Anger over Anglesey disease suspect
By Robert Davies, Wales correspondent
FARMERS have reacted angrily after suspected foot-and-mouth was found on an Anglesey smallholding that had resisted a pre-emptive cull of 40,000 sheep.
The holding, run by Michael and Toni Lowe, is one of seven against which the Welsh Assembly dropped legal proceedings to gain access a week ago.
But several sheep in the 80-ewe flock now have suspected symptoms.
Fiona Cowie, spokeswoman for the Anglesey seven, insisted that the sheep could be suffering from orf. She urged other farmers not to jump to conclusions.
But Bob Parry, president of the Farmers Union of Wales, said the union was right when it demanded that there must be no exceptions if the cull was to work.
“Stock on the remaining six smallholdings should be killed immediately.”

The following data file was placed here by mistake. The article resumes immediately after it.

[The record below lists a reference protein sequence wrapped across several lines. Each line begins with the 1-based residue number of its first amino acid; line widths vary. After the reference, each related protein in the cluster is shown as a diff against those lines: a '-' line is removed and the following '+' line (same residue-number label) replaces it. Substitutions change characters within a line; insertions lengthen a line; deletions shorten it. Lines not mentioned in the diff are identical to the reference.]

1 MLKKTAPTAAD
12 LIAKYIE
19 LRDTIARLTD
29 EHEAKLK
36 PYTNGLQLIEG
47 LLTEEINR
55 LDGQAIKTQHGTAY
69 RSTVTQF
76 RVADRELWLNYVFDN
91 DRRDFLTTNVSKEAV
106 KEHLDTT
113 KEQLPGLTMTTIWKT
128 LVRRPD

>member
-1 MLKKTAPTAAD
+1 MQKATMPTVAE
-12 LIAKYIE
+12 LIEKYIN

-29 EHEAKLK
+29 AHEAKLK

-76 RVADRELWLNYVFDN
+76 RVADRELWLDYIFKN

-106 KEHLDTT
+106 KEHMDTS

Mr Parry added: “If the tests prove positive after five weeks without a case on the island a return to normal farming will be at least one month away.”
The union is also investigating two new claims that fluid leaked from lorries carrying carcasses slaughtered under disease to a rendering plant.
One of the incidents allegedly occurred on the border between Monmouthshire and Glamorgan. The other was at Pool Quay, near Welshpool.
Witnesses to the Welshpool incident claim the lorry was directed to a transport disinfection facility near the town, while a team cleaned up behind it.
Meanwhile, a Welsh Assembly inquiry has been launched into the “difficult to explain” spread of the disease to a previously clean area in Monmouthshire.
Officials are already searching for the vectors responsible for the epidemic jumping long distances to Skewen near Swansea and Abercynon near Pontypridd.
Welsh rural affairs minister Carwyn Jones said he would take action against anyone showing a “cavalier” attitude to preventing the spread of the disease.
|Foot-and-mouth – confirmed outbreaks|
|Foot-and-mouth – FWi coverage|